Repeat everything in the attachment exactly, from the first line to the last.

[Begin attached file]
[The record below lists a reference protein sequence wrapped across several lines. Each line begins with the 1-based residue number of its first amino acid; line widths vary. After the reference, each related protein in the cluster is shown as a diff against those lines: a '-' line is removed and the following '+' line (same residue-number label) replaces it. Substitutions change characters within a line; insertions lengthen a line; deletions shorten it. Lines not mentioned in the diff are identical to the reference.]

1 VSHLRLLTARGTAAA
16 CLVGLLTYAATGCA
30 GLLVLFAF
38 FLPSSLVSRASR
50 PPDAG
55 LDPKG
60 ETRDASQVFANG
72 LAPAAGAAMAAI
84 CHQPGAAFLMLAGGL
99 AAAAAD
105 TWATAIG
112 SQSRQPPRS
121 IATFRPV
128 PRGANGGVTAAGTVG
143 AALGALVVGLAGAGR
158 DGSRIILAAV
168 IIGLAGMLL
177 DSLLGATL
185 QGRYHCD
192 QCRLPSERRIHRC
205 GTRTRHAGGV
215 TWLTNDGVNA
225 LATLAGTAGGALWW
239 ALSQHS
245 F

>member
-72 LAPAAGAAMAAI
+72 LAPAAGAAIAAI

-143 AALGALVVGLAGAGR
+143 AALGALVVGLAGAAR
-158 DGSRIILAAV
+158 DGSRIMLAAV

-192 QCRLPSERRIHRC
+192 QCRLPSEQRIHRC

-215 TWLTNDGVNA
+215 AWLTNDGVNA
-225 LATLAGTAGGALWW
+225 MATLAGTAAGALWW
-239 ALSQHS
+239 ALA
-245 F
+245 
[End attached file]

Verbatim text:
[The record below lists a reference protein sequence wrapped across several lines. Each line begins with the 1-based residue number of its first amino acid; line widths vary. After the reference, each related protein in the cluster is shown as a diff against those lines: a '-' line is removed and the following '+' line (same residue-number label) replaces it. Substitutions change characters within a line; insertions lengthen a line; deletions shorten it. Lines not mentioned in the diff are identical to the reference.]

1 VSHLRLLTARGTAAA
16 CLVGLLTYAATGCA
30 GLLVLFAF
38 FLPSSLVSRASR
50 PPDAG
55 LDPKG
60 ETRDASQVFANG
72 LAPAAGAAMAAI
84 CHQPGAAFLMLAGGL
99 AAAAAD
105 TWATAIG
112 SQSRQPPRS
121 IATFRPV
128 PRGANGGVTAAGTVG
143 AALGALVVGLAGAGR
158 DGSRIILAAV
168 IIGLAGMLL
177 DSLLGATL
185 QGRYHCD
192 QCRLPSERRIHRC
205 GTRTRHAGGV
215 TWLTNDGVNA
225 LATLAGTAGGALWW
239 ALSQHS
245 F

>member
-72 LAPAAGAAMAAI
+72 LAPAAGAAIAAI

-143 AALGALVVGLAGAGR
+143 AALGALVVGLAGAAR
-158 DGSRIILAAV
+158 DGSRIMLAAV

-192 QCRLPSERRIHRC
+192 QCRLPSEQRIHRC

-215 TWLTNDGVNA
+215 AWLTNDGVNA
-225 LATLAGTAGGALWW
+225 MATLAGTAAGALWW
-239 ALSQHS
+239 ALA
-245 F
+245 